On the Rails

PUBLISHED : Wednesday, 26 January, 2011, 12:00am
UPDATED : Wednesday, 26 January, 2011, 12:00am

There will be areas of the Chinese media doing their victory laps at the penalties handed out to Jeff Lloyd and, to a lesser extent, Terry Wong Chi-wai yesterday under the reasonable and permissible measures rule, but we still have a few misgivings with the way the handling of the rule has trended in recent years.

Certain sections of the local media like to see jockeys hung and drawn and quartered on a regular basis, with Lloyd in recent weeks challenging Darren Beadman's position as their favoured sacrifice.

He was even credited with causing Shanghai Pioneer to put in the false stride at the 200m at Sha Tin that turned him from a certain placegetter into an also-ran. It's a judgment of the ride that gave Lloyd great credit for horsemanship in one way and none at all in another more obvious way. Let it be said first of all, we don't believe Lloyd sets out to get horses beaten - something his record well and truly supports - but, had he been of a mind to ensure Shanghai Pioneer didn't win, then riding a good race for 1,200m of a 1,400m race and issuing a well-timed challenge was just not the way we would have done it.

Nevertheless, our view is that the guilty findings yesterday can certainly be argued in what turned out to be quite egregious cases under this rule, but it still strays in the direction of cherry picking jockey errors.

You can guarantee we will see a lot of erroneous rides at Happy Valley tonight, when a moment's decision at the wrong part of a race will see a horse's chance to win or finish in the best possible placing destroyed. Was there a similar argument to be made about any number of rides in the third event last Wednesday, when we had a line of seven or eight leaders going to the first turn over 1,200m?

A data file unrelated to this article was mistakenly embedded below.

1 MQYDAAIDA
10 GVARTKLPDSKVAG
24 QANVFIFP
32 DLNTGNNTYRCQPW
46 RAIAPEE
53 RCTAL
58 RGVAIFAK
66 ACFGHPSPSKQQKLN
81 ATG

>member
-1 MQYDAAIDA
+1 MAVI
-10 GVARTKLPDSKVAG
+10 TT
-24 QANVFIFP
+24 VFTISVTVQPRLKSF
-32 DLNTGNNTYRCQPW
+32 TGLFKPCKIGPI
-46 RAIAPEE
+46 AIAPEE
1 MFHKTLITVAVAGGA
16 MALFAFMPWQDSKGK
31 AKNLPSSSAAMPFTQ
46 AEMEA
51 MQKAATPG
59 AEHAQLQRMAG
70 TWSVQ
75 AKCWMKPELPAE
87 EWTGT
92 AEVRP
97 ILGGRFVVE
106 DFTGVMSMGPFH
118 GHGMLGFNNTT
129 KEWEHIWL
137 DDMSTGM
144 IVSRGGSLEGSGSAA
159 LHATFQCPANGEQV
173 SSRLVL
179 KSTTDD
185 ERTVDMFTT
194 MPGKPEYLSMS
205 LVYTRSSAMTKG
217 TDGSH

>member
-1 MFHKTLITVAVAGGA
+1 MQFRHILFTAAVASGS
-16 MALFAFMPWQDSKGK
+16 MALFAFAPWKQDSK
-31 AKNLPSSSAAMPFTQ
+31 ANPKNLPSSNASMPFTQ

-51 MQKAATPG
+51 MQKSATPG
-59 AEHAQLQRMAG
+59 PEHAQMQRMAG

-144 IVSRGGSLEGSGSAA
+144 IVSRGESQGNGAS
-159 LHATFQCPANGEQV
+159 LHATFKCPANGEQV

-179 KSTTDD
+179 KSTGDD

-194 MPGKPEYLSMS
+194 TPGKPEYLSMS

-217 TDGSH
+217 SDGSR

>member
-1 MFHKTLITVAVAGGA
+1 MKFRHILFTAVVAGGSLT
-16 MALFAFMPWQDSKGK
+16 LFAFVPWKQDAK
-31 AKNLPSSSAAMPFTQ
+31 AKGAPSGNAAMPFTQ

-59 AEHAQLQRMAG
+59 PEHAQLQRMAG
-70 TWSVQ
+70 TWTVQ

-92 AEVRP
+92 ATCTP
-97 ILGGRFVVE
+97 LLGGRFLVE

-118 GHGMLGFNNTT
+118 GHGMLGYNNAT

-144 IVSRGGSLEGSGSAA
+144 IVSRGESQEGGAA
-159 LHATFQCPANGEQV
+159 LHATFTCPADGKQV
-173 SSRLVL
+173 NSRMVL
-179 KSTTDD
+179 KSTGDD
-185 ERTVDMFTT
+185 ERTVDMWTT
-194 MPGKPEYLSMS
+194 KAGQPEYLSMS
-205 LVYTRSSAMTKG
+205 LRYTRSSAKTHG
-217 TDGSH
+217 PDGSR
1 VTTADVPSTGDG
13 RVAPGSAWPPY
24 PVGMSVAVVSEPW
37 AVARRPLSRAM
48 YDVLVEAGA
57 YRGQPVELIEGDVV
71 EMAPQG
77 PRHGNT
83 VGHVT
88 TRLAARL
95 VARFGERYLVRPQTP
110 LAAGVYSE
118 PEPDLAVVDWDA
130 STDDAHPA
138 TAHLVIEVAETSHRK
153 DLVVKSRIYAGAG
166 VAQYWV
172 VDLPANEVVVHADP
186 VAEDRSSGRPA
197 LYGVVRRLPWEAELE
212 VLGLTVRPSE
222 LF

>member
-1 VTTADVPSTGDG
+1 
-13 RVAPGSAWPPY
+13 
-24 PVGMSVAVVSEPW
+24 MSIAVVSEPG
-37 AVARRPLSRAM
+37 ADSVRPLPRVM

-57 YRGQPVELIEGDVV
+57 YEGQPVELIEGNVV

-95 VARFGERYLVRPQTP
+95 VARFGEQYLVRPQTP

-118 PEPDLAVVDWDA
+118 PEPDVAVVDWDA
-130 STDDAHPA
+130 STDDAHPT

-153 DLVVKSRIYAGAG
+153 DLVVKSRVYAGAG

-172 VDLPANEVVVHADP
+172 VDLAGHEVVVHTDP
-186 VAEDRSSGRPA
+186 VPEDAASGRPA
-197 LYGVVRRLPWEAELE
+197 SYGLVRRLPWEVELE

Tactical errors are inherent in racing everywhere but more so at Happy Valley with the rail out and the stewards' professional understanding of how a race unfolds is integral to sorting out the intent from the result. We have recorded in the past that certain applications of the reasonable and permissible measures rule, which was originally devised as a back way into handling non-triers, have strayed into punishing even understandable tactical mistakes and straight out decent rides as well as catching the odd jockey whose urgency was indeed under question.

In Lloyd's case last week, he did err in not closing the gate on Supreme Taiji in the early stages, but the South African appeared to take the view that the space was his to occupy whenever he wished. With Supreme Taiji having missed the start, Lloyd, on Supreme De Union, appeared to stay out in the four path to the first turn in order to make it just that much tougher for the horses trying to cross from wider on the track and was at least as surprised as anyone when Supreme Taiji came rattling through underneath him, making up several lengths in 100m. The subsequent consequences of that error meant Lloyd was not only wide but subsequently in trouble and lost his place in the field.

So a lap of honour over it is of dubious worth, even if, as we stated earlier, the case can be argued - his decision not to cross immediately led to a poor series of outcomes.

But the ultimate result of jockeys becoming robots who hand up soft leads to others or sit wide where their draw maps them, as they do in Japanese racing, is the death of competitive initiative but at least they won't be punished for it.

It's a fine line.